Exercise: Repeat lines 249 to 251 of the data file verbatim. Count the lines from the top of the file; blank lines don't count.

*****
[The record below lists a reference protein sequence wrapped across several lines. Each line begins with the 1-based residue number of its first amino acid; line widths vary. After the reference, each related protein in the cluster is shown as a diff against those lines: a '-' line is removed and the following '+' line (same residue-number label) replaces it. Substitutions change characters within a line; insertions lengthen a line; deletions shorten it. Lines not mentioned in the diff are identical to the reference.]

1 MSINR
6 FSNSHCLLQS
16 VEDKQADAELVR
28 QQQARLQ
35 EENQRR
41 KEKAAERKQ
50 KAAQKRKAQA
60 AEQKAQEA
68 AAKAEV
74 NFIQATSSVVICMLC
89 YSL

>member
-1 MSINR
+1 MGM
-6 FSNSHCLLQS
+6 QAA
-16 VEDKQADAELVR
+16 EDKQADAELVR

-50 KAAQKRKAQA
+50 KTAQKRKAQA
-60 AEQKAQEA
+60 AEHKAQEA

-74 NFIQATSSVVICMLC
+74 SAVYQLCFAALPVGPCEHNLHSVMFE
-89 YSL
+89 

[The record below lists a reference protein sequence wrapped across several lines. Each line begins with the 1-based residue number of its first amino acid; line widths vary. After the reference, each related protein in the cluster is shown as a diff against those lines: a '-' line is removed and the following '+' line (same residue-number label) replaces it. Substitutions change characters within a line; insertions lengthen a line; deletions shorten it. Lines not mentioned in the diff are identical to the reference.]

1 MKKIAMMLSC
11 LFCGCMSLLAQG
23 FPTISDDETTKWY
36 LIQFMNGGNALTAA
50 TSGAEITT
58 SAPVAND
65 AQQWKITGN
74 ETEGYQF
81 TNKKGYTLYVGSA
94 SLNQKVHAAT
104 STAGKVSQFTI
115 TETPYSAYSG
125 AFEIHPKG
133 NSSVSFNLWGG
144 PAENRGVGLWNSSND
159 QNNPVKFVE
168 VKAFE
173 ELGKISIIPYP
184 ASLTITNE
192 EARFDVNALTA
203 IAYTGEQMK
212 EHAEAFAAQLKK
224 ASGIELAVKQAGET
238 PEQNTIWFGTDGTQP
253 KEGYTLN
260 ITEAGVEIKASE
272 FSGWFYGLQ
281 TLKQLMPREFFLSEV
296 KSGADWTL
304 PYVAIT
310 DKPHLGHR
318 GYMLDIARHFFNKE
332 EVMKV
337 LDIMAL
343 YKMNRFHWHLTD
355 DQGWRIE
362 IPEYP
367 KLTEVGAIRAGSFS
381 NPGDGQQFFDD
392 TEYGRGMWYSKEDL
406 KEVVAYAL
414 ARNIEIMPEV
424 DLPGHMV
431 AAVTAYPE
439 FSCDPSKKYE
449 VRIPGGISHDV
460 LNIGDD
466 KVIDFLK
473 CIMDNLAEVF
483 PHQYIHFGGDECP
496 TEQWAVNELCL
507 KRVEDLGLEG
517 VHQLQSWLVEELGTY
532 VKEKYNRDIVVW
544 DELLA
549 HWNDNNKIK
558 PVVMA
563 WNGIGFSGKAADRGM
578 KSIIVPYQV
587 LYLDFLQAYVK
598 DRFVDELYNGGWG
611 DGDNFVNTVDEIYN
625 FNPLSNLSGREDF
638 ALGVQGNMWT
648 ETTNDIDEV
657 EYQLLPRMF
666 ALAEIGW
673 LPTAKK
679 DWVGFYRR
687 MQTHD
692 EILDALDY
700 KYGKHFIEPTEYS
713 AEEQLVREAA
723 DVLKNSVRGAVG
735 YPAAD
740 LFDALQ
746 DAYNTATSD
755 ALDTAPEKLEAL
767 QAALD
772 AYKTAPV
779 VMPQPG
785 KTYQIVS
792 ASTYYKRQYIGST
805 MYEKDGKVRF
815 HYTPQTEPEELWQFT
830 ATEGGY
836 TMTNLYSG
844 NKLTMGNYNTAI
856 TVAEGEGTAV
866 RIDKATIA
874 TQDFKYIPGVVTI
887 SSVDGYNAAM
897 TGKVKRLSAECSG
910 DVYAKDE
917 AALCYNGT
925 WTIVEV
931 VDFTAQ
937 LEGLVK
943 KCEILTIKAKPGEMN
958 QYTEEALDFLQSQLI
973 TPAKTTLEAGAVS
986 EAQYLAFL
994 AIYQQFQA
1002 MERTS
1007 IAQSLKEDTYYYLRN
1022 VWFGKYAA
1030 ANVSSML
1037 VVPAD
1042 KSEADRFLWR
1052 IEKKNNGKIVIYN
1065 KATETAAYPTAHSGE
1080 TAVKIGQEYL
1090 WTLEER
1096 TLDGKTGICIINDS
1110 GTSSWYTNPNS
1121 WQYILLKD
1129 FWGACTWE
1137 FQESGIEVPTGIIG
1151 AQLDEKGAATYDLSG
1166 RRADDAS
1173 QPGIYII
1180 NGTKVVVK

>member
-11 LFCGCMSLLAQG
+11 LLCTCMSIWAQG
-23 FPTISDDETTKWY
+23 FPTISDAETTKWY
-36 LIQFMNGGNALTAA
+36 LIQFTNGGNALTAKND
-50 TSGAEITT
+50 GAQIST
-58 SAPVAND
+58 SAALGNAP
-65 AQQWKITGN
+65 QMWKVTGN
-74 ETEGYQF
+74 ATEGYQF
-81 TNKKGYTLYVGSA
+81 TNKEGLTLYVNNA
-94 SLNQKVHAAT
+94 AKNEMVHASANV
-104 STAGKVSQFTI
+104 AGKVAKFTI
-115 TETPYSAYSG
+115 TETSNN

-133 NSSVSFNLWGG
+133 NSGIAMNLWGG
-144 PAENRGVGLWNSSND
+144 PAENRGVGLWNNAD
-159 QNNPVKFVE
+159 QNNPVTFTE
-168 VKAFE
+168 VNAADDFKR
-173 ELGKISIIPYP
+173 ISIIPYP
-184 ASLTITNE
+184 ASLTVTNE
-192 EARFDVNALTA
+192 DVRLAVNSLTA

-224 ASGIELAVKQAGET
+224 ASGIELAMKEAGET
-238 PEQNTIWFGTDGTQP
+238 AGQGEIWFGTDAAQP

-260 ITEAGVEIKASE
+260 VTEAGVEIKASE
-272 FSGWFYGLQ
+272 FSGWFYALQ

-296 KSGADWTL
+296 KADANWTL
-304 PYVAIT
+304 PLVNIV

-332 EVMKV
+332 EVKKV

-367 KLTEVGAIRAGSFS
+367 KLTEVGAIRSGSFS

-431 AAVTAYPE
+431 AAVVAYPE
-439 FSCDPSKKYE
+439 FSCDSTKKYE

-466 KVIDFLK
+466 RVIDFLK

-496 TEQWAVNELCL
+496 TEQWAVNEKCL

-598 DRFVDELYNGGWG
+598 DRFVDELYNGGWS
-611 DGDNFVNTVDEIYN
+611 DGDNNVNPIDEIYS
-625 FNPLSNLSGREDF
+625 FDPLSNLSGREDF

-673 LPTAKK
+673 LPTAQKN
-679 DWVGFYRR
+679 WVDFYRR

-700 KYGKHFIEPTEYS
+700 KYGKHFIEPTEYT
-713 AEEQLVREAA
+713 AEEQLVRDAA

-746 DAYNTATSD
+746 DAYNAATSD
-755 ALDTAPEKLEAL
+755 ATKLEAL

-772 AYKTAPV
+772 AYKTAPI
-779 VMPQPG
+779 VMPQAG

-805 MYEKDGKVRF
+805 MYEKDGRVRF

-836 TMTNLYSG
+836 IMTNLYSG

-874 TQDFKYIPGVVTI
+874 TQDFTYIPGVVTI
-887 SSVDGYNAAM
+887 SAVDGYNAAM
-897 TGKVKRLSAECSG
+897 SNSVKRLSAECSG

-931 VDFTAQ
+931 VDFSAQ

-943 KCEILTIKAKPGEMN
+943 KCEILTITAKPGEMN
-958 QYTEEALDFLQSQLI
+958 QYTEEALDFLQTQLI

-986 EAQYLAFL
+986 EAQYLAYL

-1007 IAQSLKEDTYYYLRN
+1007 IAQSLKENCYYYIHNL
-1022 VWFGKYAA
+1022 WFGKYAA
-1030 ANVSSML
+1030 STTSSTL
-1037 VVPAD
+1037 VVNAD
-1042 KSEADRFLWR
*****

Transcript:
+958 QYTEEALDFLQTQLI

-986 EAQYLAFL
+986 EAQYLAYL